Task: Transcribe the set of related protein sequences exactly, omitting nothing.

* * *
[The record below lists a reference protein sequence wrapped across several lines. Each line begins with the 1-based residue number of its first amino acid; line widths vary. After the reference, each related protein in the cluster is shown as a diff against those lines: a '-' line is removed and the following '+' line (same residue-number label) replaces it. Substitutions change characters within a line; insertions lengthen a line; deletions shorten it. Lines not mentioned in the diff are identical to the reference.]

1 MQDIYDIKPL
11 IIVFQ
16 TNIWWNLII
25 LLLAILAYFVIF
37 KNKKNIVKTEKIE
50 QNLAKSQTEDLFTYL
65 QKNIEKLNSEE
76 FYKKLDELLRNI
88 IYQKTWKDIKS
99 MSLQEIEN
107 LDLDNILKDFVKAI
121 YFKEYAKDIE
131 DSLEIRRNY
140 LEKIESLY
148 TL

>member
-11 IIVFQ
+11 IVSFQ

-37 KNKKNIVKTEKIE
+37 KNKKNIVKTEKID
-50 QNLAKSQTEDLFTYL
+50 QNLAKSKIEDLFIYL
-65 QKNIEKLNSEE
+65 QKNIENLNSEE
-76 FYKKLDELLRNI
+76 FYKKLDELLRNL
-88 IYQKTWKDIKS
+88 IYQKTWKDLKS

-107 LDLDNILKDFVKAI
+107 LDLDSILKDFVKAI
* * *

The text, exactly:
[The record below lists a reference protein sequence wrapped across several lines. Each line begins with the 1-based residue number of its first amino acid; line widths vary. After the reference, each related protein in the cluster is shown as a diff against those lines: a '-' line is removed and the following '+' line (same residue-number label) replaces it. Substitutions change characters within a line; insertions lengthen a line; deletions shorten it. Lines not mentioned in the diff are identical to the reference.]

1 MQDIYDIKPL
11 IIVFQ
16 TNIWWNLII
25 LLLAILAYFVIF
37 KNKKNIVKTEKIE
50 QNLAKSQTEDLFTYL
65 QKNIEKLNSEE
76 FYKKLDELLRNI
88 IYQKTWKDIKS
99 MSLQEIEN
107 LDLDNILKDFVKAI
121 YFKEYAKDIE
131 DSLEIRRNY
140 LEKIESLY
148 TL

>member
-11 IIVFQ
+11 IVSFQ

-37 KNKKNIVKTEKIE
+37 KNKKNIVKTEKID
-50 QNLAKSQTEDLFTYL
+50 QNLAKSKIEDLFIYL
-65 QKNIEKLNSEE
+65 QKNIENLNSEE
-76 FYKKLDELLRNI
+76 FYKKLDELLRNL
-88 IYQKTWKDIKS
+88 IYQKTWKDLKS

-107 LDLDNILKDFVKAI
+107 LDLDSILKDFVKAI